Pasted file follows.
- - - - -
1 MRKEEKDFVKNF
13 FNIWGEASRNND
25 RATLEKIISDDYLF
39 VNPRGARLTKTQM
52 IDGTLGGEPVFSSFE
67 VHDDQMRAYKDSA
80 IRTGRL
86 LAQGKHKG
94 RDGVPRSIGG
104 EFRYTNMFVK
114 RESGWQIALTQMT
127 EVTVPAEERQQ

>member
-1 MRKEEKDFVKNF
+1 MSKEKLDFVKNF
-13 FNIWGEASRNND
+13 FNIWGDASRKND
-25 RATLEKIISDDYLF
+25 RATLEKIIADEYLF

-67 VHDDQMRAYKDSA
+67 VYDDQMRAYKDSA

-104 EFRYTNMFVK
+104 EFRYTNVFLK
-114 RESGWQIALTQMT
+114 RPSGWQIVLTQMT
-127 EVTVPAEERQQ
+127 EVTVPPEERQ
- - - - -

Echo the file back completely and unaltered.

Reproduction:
1 MRKEEKDFVKNF
13 FNIWGEASRNND
25 RATLEKIISDDYLF
39 VNPRGARLTKTQM
52 IDGTLGGEPVFSSFE
67 VHDDQMRAYKDSA
80 IRTGRL
86 LAQGKHKG
94 RDGVPRSIGG
104 EFRYTNMFVK
114 RESGWQIALTQMT
127 EVTVPAEERQQ

>member
-1 MRKEEKDFVKNF
+1 MSKEKLDFVKNF
-13 FNIWGEASRNND
+13 FNIWGDASRKND
-25 RATLEKIISDDYLF
+25 RATLEKIIADEYLF

-67 VHDDQMRAYKDSA
+67 VYDDQMRAYKDSA

-104 EFRYTNMFVK
+104 EFRYTNVFLK
-114 RESGWQIALTQMT
+114 RPSGWQIVLTQMT
-127 EVTVPAEERQQ
+127 EVTVPPEERQ